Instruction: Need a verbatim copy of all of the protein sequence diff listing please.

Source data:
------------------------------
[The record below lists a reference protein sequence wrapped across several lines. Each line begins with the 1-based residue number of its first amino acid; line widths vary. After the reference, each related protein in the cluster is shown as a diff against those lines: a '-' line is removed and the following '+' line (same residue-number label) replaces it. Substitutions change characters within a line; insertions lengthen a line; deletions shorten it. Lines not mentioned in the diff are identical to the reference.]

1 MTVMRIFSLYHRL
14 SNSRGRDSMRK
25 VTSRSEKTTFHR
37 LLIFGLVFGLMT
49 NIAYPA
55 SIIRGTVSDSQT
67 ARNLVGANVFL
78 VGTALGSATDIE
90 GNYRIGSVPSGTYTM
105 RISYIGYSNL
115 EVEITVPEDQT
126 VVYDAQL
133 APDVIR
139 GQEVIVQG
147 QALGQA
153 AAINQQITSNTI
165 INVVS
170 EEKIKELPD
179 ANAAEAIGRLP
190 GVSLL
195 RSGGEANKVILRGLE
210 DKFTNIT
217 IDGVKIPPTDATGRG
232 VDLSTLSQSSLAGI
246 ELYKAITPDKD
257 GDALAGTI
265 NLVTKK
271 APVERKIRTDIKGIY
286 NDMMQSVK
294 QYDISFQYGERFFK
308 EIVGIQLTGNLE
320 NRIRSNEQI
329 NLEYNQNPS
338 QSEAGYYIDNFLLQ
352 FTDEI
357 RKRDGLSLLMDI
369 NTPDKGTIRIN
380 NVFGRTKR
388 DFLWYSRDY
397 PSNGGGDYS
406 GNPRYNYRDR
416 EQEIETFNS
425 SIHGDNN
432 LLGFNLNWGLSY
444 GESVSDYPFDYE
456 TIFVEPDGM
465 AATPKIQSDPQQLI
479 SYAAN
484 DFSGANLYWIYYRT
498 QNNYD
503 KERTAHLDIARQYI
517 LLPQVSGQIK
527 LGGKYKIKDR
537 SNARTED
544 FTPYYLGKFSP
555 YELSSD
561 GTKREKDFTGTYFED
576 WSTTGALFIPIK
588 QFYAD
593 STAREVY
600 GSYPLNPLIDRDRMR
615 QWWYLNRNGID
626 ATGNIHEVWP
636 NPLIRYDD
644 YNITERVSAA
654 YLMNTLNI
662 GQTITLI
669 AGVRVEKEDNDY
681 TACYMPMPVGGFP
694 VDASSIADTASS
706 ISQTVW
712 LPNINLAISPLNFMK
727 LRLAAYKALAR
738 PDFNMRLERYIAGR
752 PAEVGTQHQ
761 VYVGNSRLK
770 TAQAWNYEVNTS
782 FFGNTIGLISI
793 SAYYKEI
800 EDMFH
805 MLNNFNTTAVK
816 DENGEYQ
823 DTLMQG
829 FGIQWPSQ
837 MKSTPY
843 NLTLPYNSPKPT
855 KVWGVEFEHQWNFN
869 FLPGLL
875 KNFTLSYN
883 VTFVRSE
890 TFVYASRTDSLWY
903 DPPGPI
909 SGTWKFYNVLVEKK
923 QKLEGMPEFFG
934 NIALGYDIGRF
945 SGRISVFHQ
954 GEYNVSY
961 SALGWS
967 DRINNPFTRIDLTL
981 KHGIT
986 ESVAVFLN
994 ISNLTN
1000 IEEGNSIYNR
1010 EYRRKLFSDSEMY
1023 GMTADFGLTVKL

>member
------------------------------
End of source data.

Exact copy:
[The record below lists a reference protein sequence wrapped across several lines. Each line begins with the 1-based residue number of its first amino acid; line widths vary. After the reference, each related protein in the cluster is shown as a diff against those lines: a '-' line is removed and the following '+' line (same residue-number label) replaces it. Substitutions change characters within a line; insertions lengthen a line; deletions shorten it. Lines not mentioned in the diff are identical to the reference.]

1 MTVMRIFSLYHRL
14 SNSRGRDSMRK
25 VTSRSEKTTFHR
37 LLIFGLVFGLMT
49 NIAYPA
55 SIIRGTVSDSQT
67 ARNLVGANVFL
78 VGTALGSATDIE
90 GNYRIGSVPSGTYTM
105 RISYIGYSNL
115 EVEITVPEDQT
126 VVYDAQL
133 APDVIR
139 GQEVIVQG
147 QALGQA
153 AAINQQITSNTI
165 INVVS
170 EEKIKELPD
179 ANAAEAIGRLP
190 GVSLL
195 RSGGEANKVILRGLE
210 DKFTNIT
217 IDGVKIPPTDATGRG
232 VDLSTLSQSSLAGI
246 ELYKAITPDKD
257 GDALAGTI
265 NLVTKK
271 APVERKIRTDIKGIY
286 NDMMQSVK
294 QYDISFQYGERFFK
308 EIVGIQLTGNLE
320 NRIRSNEQI
329 NLEYNQNPS
338 QSEAGYYIDNFLLQ
352 FTDEI
357 RKRDGLSLLMDI
369 NTPDKGTIRIN
380 NVFGRTKR
388 DFLWYSRDY
397 PSNGGGDYS
406 GNPRYNYRDR
416 EQEIETFNS
425 SIHGDNN
432 LLGFNLNWGLSY
444 GESVSDYPFDYE
456 TIFVEPDGM
465 AATPKIQSDPQQLI
479 SYAAN
484 DFSGANLYWIYYRT
498 QNNYD
503 KERTAHLDIARQYI
517 LLPQVSGQIK
527 LGGKYKIKDR
537 SNARTED
544 FTPYYLGKFSP
555 YELSSD
561 GTKREKDFTGTYFED
576 WSTTGALFIPIK
588 QFYAD
593 STAREVY
600 GSYPLNPLIDRDRMR
615 QWWYLNRNGID
626 ATGNIHEVWP
636 NPLIRYDD
644 YNITERVSAA
654 YLMNTLNI
662 GQTITLI
669 AGVRVEKEDNDY
681 TACYMPMPVGGFP
694 VDASSIADTASS
706 ISQTVW
712 LPNINLAISPLNFMK
727 LRLAAYKALAR
738 PDFNMRLERYIAGR
752 PAEVGTQHQ
761 VYVGNSRLK
770 TAQAWNYEVNTS
782 FFGNTIGLISI
793 SAYYKEI
800 EDMFH
805 MLNNFNTTAVK
816 DENGEYQ
823 DTLMQG
829 FGIQWPSQ
837 MKSTPY
843 NLTLPYNSPKPT
855 KVWGVEFEHQWNFN
869 FLPGLL
875 KNFTLSYN
883 VTFVRSE
890 TFVYASRTDSLWY
903 DPPGPI
909 SGTWKFYNVLVEKK
923 QKLEGMPEFFG
934 NIALGYDIGRF
945 SGRISVFHQ
954 GEYNVSY
961 SALGWS
967 DRINNPFTRIDLTL
981 KHGIT
986 ESVAVFLN
994 ISNLTN
1000 IEEGNSIYNR
1010 EYRRKLFSDSEMY
1023 GMTADFGLTVKL

>member